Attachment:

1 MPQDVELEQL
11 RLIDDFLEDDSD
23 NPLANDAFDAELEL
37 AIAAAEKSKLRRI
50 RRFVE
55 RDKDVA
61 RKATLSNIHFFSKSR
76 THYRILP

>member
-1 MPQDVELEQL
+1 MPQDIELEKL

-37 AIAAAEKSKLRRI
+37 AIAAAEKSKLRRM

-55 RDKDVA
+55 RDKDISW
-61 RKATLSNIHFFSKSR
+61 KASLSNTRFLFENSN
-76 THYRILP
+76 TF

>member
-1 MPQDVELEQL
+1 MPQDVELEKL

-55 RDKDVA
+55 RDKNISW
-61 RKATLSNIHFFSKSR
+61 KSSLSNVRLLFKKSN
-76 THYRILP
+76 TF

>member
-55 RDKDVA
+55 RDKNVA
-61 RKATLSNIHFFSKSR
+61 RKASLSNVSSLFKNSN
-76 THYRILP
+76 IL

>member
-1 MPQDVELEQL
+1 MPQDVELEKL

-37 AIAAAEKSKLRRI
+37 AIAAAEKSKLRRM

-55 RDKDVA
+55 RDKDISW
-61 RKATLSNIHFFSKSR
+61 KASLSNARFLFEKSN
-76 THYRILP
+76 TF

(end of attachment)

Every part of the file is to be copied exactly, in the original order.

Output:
1 MPQDVELEQL
11 RLIDDFLEDDSD
23 NPLANDAFDAELEL
37 AIAAAEKSKLRRI
50 RRFVE
55 RDKDVA
61 RKATLSNIHFFSKSR
76 THYRILP

>member
-1 MPQDVELEQL
+1 MPQDIELEKL

-37 AIAAAEKSKLRRI
+37 AIAAAEKSKLRRM

-55 RDKDVA
+55 RDKDISW
-61 RKATLSNIHFFSKSR
+61 KASLSNTRFLFENSN
-76 THYRILP
+76 TF

>member
-1 MPQDVELEQL
+1 MPQDVELEKL

-55 RDKDVA
+55 RDKNISW
-61 RKATLSNIHFFSKSR
+61 KSSLSNVRLLFKKSN
-76 THYRILP
+76 TF

>member
-55 RDKDVA
+55 RDKNVA
-61 RKATLSNIHFFSKSR
+61 RKASLSNVSSLFKNSN
-76 THYRILP
+76 IL

>member
-1 MPQDVELEQL
+1 MPQDVELEKL

-37 AIAAAEKSKLRRI
+37 AIAAAEKSKLRRM

-55 RDKDVA
+55 RDKDISW
-61 RKATLSNIHFFSKSR
+61 KASLSNARFLFEKSN
-76 THYRILP
+76 TF